Village of Sea Cliff, residents lose Garvies Point appeal

Sea Cliff hopes to improve relations with Glen Cove


A state appeals court ruled on Feb. 6 against the Village of Sea Cliff and a group of a hundred Glen Cove and Sea Cliff residents who were seeking in separate lawsuits to halt construction of the Garvies Point luxury development in Glen Cove. The decision allows construction of the $1 billion project to continue.

The four-judge appellate court panel unanimously upheld a 2016 ruling by State Supreme Court Judge Antonio Brandveen.

Sea Cliff officials had argued that the project, developed by Uniondale-based RXR Glen Isle Partners, violated a 2000 memorandum of understanding between Sea Cliff and the City of Glen Cove to place height restrictions, among other construction parameters, on new development. According to the memorandum, the height restriction was set at 65 feet, but Sea Cliff Administrator Bruce Kennedy said the Garvies Point project “doubled that.”

The residents, who were represented by attorney Amy Marion, claimed in their suit that contaminants were found at the development site, so construction had to stop until an additional environmental study could be completed.

Both parties filed their appeals against RXR and the City of Glen Cove last October.

Attorney Michael Zarin, who represented Glen Cove, said, “We were gratified to see the unanimous decision of the [appellate court] upholding the city’s actions, in full legal compliance with all the applicable regulations.”

RXR purchased the 28-acre Garvies Point property, which was once heavily contaminated with industrial waste, in November 2016. The project will include 1,100 residential units, commercial and retail space, marinas, a waterfront esplanade, walkways and trails, a bike path, a dog park, playgrounds, an “ecology pier,” an amphitheater, restaurants and access to Glen Cove’s ferry terminal.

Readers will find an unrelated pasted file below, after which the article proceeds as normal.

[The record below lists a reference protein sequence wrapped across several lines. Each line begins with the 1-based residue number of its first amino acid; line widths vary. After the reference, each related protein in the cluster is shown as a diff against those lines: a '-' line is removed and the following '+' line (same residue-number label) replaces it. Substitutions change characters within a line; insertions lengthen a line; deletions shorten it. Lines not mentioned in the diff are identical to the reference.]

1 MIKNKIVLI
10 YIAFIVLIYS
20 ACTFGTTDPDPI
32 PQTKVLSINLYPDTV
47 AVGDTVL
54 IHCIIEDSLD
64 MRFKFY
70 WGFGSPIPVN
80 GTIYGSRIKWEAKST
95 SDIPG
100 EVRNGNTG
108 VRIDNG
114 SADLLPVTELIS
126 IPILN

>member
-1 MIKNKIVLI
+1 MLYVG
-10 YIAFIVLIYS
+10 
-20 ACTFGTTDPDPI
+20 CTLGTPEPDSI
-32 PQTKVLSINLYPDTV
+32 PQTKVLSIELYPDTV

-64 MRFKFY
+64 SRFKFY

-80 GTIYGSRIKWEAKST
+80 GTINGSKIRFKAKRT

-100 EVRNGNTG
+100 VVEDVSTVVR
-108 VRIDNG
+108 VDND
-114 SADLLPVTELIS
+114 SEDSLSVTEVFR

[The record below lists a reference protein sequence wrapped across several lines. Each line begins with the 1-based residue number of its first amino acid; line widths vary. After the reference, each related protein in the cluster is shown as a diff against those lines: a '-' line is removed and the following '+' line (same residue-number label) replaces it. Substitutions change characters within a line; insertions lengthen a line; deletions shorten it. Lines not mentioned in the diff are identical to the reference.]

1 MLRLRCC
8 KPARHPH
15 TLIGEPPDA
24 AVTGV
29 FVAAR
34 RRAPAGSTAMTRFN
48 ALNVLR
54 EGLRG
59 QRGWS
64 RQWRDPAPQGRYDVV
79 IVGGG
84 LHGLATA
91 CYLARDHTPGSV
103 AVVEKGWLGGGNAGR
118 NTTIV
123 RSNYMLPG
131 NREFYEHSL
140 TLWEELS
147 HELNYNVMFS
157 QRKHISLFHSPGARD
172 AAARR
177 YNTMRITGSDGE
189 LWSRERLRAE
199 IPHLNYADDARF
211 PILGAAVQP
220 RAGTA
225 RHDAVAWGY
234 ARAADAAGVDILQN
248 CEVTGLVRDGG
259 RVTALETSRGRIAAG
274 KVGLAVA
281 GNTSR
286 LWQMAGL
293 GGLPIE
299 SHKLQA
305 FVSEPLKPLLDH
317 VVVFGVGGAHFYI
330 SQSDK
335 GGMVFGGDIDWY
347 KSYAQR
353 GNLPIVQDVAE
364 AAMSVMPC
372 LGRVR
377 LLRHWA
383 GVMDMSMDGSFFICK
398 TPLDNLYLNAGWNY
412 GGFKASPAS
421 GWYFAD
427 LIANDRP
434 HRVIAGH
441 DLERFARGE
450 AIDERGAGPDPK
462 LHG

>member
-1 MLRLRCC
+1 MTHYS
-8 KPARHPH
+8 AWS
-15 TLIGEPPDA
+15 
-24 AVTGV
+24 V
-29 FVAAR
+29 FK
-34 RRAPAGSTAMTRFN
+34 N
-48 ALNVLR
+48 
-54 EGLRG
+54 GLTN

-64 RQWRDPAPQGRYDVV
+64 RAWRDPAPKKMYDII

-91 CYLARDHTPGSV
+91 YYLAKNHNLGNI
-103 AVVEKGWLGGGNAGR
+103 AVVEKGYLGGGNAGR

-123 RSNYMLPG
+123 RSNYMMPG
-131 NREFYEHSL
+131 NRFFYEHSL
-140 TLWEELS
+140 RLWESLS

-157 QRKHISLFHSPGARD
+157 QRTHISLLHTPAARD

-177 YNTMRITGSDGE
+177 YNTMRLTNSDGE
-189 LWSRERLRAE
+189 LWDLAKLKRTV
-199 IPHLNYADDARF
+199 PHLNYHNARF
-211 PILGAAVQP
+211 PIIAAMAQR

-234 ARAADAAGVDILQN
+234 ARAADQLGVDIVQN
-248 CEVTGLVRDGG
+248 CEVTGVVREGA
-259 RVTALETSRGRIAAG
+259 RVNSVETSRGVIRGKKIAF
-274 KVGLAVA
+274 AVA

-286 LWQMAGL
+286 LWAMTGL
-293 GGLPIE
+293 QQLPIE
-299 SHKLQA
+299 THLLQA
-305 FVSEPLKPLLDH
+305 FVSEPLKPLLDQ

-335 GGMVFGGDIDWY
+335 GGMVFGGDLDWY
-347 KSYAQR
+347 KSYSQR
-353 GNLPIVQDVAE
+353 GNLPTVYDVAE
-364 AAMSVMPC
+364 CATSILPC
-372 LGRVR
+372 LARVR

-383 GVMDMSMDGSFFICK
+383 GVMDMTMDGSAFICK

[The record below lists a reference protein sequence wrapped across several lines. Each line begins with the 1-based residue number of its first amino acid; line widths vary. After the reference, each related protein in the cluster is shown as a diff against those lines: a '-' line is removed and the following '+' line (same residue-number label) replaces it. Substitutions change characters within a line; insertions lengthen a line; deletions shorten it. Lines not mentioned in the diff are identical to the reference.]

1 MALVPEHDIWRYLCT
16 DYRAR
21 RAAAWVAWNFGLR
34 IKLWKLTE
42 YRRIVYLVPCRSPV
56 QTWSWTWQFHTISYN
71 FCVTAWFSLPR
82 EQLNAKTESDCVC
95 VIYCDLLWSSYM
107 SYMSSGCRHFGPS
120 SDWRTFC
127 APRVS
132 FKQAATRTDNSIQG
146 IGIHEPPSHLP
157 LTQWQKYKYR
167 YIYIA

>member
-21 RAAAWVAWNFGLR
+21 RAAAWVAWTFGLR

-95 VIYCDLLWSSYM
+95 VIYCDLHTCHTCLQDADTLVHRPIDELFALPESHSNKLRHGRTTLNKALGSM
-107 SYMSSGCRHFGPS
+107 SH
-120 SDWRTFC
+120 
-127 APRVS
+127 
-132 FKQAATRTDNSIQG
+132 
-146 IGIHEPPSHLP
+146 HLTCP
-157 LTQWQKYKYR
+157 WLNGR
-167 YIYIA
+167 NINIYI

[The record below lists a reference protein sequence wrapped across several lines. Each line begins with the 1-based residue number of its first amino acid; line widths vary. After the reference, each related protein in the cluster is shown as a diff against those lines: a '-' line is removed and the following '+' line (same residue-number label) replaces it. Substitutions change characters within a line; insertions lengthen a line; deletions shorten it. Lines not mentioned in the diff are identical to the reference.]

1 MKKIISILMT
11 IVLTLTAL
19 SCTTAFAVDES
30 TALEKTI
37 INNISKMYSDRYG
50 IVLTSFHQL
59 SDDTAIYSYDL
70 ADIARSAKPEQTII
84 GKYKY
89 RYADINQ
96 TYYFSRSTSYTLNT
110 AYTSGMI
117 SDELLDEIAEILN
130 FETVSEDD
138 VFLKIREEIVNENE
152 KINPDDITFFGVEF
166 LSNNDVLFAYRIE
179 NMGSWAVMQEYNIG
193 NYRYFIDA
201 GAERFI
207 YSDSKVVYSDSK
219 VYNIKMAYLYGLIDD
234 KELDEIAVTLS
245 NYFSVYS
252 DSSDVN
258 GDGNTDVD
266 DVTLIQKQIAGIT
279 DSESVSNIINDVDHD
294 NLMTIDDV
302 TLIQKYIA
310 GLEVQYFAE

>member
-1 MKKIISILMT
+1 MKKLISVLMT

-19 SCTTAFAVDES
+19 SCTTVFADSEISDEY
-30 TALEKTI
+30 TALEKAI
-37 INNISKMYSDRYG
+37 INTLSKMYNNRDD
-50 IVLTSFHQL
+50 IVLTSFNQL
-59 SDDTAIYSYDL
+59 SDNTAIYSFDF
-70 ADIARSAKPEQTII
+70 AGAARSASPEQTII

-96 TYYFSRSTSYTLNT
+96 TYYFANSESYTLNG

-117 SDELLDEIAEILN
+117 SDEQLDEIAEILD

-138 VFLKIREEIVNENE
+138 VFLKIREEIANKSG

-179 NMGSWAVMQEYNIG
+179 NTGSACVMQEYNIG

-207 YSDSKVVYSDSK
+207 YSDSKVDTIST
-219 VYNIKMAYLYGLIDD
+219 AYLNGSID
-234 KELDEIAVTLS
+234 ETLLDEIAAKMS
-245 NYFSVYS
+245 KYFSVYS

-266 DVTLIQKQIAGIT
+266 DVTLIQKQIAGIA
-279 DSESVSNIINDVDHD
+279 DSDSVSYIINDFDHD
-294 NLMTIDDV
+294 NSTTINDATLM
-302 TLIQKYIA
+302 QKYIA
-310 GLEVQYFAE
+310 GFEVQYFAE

“This has been a long process over literally decades,” Zarin said. “This site has finally been remediated and will bring back real value to the community.”

Zarin argued in a legal brief that the memorandum of understanding was not binding because Tom Suozzi, who was the Glen Cove mayor in 2000 and is now a congressman, was not authorized to sign it, because the City Council had never voted on it.

The appellate court determined that the memorandum gave Sea Cliff the right to object if Glen Cove allowed a developer to exceed construction parameters, but did not have the power to stop construction. Kennedy disagreed, however, saying, “We have standing as it relates to what goes there and how it would impact the residents of Sea Cliff. It’s not the Village of Sea Cliff that lost. The entire North Shore has lost.”

Kennedy said he hoped the current Glen Cove administration would be more open to “constructive and cooperative dialogue” with the village on future developments.

Danielle Agoglia and Zach Gottehrer-Cohen contributed to this story.